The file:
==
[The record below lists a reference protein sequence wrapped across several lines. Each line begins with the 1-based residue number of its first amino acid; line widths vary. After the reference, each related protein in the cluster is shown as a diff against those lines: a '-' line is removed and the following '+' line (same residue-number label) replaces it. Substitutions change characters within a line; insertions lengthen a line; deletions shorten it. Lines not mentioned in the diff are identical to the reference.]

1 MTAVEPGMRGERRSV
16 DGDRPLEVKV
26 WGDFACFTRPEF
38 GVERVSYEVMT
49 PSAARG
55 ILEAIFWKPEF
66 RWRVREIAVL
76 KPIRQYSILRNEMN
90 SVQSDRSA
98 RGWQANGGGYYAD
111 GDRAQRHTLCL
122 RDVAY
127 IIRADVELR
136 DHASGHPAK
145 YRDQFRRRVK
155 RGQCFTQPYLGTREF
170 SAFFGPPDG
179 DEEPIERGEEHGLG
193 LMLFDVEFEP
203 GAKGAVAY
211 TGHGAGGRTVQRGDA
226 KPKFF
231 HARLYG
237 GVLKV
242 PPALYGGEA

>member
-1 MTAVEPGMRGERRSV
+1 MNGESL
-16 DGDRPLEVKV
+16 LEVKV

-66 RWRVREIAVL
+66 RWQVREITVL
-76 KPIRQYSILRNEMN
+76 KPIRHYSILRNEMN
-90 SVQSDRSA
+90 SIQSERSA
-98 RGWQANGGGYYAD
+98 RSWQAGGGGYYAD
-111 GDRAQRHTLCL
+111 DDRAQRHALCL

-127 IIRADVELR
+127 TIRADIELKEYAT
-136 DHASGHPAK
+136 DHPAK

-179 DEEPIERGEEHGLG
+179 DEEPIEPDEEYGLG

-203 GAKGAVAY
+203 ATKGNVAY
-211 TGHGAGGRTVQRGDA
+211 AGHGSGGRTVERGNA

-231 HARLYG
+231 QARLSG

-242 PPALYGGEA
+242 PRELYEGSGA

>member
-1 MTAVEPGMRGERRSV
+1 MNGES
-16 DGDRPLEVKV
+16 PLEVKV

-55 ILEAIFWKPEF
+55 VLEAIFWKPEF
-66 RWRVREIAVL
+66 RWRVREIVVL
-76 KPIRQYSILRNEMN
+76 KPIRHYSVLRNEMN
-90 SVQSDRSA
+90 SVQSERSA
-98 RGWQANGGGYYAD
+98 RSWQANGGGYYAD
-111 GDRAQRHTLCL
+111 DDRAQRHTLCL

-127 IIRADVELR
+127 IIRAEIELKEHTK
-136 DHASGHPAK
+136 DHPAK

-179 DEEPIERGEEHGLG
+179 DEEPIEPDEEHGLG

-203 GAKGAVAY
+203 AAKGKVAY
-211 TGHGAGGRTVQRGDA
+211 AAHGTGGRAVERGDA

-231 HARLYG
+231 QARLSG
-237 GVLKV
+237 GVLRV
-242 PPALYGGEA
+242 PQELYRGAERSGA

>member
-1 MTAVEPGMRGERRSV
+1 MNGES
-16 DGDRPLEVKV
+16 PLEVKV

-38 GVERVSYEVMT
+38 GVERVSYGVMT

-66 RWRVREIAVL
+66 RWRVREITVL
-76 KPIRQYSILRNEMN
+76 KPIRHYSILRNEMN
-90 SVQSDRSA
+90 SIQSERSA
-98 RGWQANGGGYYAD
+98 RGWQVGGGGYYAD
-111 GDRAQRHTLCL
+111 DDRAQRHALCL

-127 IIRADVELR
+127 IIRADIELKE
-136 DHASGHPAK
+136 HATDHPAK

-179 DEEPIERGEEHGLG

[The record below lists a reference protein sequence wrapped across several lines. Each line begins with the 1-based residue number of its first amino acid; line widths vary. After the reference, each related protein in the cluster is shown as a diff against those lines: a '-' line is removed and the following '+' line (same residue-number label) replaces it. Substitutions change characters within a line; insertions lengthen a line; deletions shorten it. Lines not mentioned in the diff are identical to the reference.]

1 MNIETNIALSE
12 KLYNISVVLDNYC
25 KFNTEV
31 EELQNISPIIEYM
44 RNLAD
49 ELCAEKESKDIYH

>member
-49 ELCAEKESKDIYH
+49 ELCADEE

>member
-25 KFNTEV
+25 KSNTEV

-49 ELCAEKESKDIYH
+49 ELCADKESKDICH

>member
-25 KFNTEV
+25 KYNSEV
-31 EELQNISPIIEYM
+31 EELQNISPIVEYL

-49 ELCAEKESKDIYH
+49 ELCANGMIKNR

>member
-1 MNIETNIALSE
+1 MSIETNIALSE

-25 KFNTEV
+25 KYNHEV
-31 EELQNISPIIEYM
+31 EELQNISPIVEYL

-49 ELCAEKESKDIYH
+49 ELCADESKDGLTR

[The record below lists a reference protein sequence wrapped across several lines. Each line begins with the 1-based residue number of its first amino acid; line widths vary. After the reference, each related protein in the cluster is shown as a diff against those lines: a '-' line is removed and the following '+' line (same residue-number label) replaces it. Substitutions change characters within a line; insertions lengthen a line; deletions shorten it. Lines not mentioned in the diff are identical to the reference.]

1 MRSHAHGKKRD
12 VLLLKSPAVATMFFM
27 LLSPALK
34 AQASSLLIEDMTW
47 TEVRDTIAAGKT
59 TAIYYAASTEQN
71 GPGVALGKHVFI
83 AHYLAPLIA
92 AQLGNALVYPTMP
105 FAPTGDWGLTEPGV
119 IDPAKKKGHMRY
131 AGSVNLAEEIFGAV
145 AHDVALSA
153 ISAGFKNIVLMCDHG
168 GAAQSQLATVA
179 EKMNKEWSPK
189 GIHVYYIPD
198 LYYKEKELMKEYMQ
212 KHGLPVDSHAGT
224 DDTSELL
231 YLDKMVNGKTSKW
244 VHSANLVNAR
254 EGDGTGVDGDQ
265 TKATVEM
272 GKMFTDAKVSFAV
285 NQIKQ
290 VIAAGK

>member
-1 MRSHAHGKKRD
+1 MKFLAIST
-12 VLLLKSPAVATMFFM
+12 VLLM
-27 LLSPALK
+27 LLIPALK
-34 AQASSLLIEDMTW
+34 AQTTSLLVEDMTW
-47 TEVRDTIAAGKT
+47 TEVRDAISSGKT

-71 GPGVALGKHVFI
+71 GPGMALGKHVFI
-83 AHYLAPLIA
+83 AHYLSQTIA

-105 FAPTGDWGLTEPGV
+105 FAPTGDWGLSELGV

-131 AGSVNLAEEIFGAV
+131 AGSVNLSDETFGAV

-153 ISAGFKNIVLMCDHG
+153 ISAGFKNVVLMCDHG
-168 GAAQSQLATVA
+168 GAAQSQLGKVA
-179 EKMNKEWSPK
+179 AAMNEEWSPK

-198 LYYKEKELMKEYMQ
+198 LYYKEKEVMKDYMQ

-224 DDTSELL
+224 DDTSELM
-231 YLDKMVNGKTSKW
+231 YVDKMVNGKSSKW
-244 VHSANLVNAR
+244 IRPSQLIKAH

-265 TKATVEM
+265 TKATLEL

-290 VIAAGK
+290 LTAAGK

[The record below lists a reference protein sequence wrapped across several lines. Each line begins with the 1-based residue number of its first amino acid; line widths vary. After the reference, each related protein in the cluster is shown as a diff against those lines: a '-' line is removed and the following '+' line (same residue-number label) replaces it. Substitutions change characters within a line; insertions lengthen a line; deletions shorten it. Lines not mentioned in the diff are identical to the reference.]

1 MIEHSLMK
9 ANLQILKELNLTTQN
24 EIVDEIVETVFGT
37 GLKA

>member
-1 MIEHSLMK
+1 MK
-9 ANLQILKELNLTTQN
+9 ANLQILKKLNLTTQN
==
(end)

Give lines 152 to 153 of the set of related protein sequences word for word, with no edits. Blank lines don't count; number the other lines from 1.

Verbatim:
105 FAPTGDWGLTEPGV
119 IDPAKKKGHMRY